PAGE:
The Design for Health (DFH) project worked in four primary avenues: health information, health impact assessment tools, events, and direct technical assistance. Each one drew on the research in the area of health and environments to provide evidence-based tools.
Resource Library: Health and Planning
The Resource Library section about health and planning includes a variety of resources sorted by topic and type. These include work on the DFH Web site and links to work done on health topics, such as the food environment, physical activity, environmental health, and social issues; as well as those resources traditionally linked the built environment, such as land use, transportation, and urban design. Highlights include.
- accessible research summaries—the Key Questions series;
- information on tools for solving practical planning issues—Planning Information Sheet series;
- a series of planning-oriented health impact assessment tools in a variety of forms including a brief checklist, a participatory workshop, and a more detailed analytical workbook;
- an innovative group of comprehensive-plan checklists that recommend ways to integrate health into comprehensive-plan elements;
- online slideshows providing images for use in PowerPoints and reports; and
- case studies of planning documents and processes incorporating health.
While there is interest in health impact assessment tools, few municipalities in the United States have used health impact assessment to examine community design. Building on experience in Europe, Australia, and Canada, we developed prototypical health impact assessment tools. As of 2014, DFH’s health impact assessment tools have been adapted and updated as part of the Health and Places Initiative (HAPI) at the Harvard Graduate School of Design.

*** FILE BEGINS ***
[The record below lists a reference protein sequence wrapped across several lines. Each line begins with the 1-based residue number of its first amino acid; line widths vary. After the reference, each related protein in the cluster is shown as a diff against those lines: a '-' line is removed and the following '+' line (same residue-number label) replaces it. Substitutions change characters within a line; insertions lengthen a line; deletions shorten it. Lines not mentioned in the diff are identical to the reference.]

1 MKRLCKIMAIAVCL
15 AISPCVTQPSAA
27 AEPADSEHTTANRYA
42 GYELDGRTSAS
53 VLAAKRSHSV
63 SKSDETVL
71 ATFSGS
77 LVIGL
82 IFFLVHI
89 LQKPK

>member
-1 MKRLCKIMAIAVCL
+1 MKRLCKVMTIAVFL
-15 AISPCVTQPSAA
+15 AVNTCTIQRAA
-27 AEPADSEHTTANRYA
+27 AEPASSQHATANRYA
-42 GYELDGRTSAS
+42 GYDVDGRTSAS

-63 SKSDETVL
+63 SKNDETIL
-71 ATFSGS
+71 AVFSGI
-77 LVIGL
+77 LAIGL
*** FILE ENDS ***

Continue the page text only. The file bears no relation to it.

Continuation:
The Design for Health project provided two types of events:
- Health impact assessment training workshops helped communities learn how to use health impact assessment tools. Design for Health conducted training at national conferences of the American Planning Association. In 2009 and 2010 Design For Health conducted training workshops in Minnesota for the state Department of Health funded by a grant from the Association of State and Territorial Health Officials.
- Phase I involved a series of workshops held in 2006 and 2007 that featured national and international experts. These events were attended by hundreds of participants on topics ranging from safety to transportation. These workshops offered a research-based and application-oriented discussion of health and urban form topics.
From 2006 to 2008, nineteen municipalities received highly-targeted technical assistance tailored to the specific issues in each community.